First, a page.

Look-out, June Cleaver!

*This post was originally supposed to appear in August. However, the system shows it was never posted, and I can't find it. So here it is again. If you've seen it, I apologize. If you've not seen it, happy reading!

So lately I've been feeling very wifely, and I have to tell you why. First, let me put this in context so you'll understand my giddiness. Growing up, I was sort of a fairytale princess fan. Cinderella, Sleeping Beauty and especially Snow White--these were my role models. They were chicks who were born beautiful and who attracted thrill-seeking, virile, studly men ready rescue them from evil step-mothers and happy to give them beautiful children and a life that would make Martha Stewart look downright domestically challenged.

I loved the idea of the happy ending, even if I had no idea what happened after the carriage actually got to the castle and the prince and princess hopped out tugging passionately at her corset and his sword. I figured that such a life involved eating quail at state dinners, making sure a servant kept alligators out of the moat, and some kissing (how else would would we propagate future kings and queens?). Marriage to me was the girl in the pretty dress being swept off her feet by the handsome guy who slew dragons just because he thought she was kind and had great taste in--what else?--dresses. And possibly dwarves.

Laugh if you will, but I had no idea what marriage really meant until I grew older and the elder women in the family enlightened me that it was a...are you ready for this? Relationship. Like something based on more than a fair maiden's ability to enchant animals with her singsong voice or a young man's skill in picking up women by simply kissing them while they're asleep. I learned that marriage required many communication and domestic skills that I lacked in abundance, and I realized that perhaps I might live a long (hopefully), lonely (not so hopefully) life by myself due to my total ineptitude as a life partner.

Then I met my husband, who didn't seem to notice that my house-keeping skills were, no matter how well-intentioned, pathetic. He didn't mind that my buying any living plant meant he'd end up taking care of it due to my being born green thumb-less. He appreciated that I bought cars based on color and fond memories of childhood vacations. And most of all, he seemed to like my venting, finding it a humorous commentary on the state of my profession in the 21st century.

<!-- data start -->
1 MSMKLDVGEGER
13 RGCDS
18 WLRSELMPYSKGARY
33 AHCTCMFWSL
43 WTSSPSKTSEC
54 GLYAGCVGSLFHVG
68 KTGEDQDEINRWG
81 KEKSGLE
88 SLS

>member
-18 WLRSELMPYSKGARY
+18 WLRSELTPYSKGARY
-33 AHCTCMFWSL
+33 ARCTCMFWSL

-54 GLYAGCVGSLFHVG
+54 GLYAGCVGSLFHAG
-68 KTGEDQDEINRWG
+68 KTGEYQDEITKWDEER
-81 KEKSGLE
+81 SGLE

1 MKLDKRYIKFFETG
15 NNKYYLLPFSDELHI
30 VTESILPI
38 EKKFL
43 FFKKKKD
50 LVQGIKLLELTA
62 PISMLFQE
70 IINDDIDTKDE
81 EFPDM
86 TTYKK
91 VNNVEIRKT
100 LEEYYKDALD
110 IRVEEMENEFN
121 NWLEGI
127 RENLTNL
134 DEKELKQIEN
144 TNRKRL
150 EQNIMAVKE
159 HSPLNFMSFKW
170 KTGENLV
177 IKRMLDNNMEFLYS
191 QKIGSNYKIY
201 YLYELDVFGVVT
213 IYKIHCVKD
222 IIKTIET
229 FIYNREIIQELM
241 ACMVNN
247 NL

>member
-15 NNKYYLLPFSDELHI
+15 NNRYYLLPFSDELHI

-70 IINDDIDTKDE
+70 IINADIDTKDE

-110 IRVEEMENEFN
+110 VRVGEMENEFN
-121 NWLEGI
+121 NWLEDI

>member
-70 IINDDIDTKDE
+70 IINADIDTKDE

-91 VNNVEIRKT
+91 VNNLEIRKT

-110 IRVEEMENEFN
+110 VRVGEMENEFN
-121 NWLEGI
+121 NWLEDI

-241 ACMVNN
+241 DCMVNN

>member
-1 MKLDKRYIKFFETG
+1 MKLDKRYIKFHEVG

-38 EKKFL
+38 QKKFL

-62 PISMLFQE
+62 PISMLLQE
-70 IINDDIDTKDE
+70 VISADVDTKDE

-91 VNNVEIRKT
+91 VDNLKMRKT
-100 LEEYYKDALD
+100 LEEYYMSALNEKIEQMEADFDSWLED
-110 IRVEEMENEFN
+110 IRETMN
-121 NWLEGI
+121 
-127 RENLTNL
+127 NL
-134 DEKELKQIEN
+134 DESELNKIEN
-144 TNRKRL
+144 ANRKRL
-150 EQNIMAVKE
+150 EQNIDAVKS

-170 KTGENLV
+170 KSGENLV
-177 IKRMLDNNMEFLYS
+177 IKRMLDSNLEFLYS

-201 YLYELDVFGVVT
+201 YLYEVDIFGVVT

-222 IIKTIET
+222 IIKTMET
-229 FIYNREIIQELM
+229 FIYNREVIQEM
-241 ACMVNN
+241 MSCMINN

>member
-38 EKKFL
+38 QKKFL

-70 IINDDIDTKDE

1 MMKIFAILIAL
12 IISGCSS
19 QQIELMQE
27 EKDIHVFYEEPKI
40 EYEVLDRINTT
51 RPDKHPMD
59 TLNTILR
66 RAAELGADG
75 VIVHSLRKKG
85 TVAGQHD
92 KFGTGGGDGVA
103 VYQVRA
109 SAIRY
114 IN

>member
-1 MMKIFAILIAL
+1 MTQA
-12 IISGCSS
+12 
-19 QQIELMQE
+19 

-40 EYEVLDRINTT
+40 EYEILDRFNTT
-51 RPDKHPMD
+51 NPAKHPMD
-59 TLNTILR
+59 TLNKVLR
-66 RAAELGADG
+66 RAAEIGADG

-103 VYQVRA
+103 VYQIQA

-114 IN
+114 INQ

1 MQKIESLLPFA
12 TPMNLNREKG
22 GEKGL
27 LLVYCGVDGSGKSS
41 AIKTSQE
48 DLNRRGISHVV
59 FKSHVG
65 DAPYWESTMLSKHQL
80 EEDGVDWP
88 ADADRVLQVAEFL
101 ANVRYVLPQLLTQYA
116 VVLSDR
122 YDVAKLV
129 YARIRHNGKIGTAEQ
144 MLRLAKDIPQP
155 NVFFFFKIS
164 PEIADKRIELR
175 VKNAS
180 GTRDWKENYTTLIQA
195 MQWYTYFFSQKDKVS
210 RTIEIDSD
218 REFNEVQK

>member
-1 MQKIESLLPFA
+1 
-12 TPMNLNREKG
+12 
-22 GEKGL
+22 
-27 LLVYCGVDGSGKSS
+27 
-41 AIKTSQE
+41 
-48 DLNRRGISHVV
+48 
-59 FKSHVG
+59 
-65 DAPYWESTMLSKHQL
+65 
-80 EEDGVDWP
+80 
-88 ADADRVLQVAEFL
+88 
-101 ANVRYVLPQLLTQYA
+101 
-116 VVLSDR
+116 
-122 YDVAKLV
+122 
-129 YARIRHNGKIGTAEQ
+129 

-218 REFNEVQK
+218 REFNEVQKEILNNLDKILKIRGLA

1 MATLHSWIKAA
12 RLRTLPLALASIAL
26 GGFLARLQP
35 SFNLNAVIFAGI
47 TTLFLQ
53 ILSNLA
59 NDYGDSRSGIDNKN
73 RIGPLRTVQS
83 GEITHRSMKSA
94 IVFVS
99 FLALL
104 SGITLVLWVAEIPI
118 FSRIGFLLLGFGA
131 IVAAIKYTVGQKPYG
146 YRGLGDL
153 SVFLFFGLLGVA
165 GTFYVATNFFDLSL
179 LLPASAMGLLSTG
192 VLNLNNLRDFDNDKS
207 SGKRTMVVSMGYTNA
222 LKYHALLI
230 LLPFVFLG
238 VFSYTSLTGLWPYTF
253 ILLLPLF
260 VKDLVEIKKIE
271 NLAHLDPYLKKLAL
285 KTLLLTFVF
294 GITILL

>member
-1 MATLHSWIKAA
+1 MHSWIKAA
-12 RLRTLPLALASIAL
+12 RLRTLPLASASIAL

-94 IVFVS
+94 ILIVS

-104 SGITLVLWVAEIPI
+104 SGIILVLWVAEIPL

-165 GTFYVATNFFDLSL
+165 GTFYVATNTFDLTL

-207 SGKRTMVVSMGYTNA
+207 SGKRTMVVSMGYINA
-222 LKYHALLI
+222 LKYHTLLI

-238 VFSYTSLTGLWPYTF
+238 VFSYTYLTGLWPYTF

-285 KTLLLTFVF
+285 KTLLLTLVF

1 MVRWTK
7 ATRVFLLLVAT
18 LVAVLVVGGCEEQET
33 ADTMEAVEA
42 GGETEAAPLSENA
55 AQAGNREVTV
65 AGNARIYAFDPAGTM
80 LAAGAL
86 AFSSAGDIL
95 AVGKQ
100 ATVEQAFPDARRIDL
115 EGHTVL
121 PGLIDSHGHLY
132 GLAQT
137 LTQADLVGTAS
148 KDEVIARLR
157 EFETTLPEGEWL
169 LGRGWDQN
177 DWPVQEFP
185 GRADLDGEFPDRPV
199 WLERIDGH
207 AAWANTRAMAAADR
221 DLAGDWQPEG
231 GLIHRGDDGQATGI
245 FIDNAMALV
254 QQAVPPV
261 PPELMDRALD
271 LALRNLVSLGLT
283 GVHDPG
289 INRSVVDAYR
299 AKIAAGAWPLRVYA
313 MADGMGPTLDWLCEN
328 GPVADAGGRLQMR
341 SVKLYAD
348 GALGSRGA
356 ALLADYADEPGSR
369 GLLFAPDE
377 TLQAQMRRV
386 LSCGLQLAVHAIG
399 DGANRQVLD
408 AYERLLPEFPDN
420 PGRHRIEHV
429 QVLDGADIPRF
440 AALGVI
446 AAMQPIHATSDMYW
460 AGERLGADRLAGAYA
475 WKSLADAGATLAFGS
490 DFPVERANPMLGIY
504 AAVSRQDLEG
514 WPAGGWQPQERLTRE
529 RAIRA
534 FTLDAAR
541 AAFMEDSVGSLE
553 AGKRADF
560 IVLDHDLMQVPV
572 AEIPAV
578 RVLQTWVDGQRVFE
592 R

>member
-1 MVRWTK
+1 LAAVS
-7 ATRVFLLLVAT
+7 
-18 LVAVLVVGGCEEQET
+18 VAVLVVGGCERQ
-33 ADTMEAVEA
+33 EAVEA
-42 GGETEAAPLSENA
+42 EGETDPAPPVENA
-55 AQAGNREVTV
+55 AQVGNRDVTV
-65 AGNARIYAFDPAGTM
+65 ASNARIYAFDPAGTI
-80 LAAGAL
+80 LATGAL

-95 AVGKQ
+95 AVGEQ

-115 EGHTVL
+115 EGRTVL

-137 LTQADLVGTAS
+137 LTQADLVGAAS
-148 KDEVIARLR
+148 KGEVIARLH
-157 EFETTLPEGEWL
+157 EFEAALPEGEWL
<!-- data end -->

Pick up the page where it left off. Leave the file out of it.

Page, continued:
However, being raised as I was, I'm always thinking that he deserves a "real" wife, one who makes June Cleaver clutch Ward a little tighter lest the very hint of her estrogen captivate him. One who can deliver a baby while baking a cake AND vacuuming AND hosting a dinner party for dignitaries from Iceland. I think we all have these inadequacies from our upbringing that we cultivate whether we want to or not, but luckily there are those moments when we do something that makes us feel like we are Super Wife, ready to leap piles of dirty laundry in a single bound. For me that moment came yesterday.

Yesterday my hubby, who'd been working very hard at some manly task, started cooking dinner. He always cooks the steaks, as that's one of his premier skills. I knew he'd work very hard at cooking them just right, and I'd volunteered to do clean up duty, but still, I wanted to do more. It just so happened that my friend taught me a few weeks ago how to make a special kind of martini, and Hubby LOVES them. So, I mixed a batch of the delectable elixir and poured him a glass, serving it to him like June would serve Ward after a hard day doing whatever it was Ward Cleaver did (what the hell DID he do?).

The surprise and gratitude in his expression was all the reward I needed. I regularly make him food and drink, but since he doesn't know how to make this type of martini, I'm kind of a goddess to him now, at least in the martini department. I know it sounds old-fashioned and lame, but just being able to serve my spouse while he did the equivalent of a caveman dragging home some woolly mammoth for dinner made me feel, well, wifely.

What about you? What do you do that makes you feel like, even though you try to be a great partner all the time, that you hit the mark right on? Is it making your man martinis? Dumping the trash? Laundering his undies? Please do share! :)


Angela Hood-Ross said...

My husband is wonderful. He does the laundry (washes, dries, folds, AND puts away), takes the trash to the road (whatever I get in the large can...lol), and is ready for any small or large project I dream up to improve our home. So, the one thing I do pride myself in (and I don't perform very often during the week) is making him delicious, home-cooked meals. We both work the same hours (we work at the same college) and when we get home, we're both obviously tired. But on the weekends, the kitchen is my domain. And the smile on his face or lack of conversation at the dinner table because he's too busy shoveling food in his mouth, always gives me that "wifey" feeling.

Cameo Brown said...

Savannah--It's wonderful to see your comment. I, too, love it when my hubby is too busy eating to talk...that feeling is priceless. We are very, very lucky! :)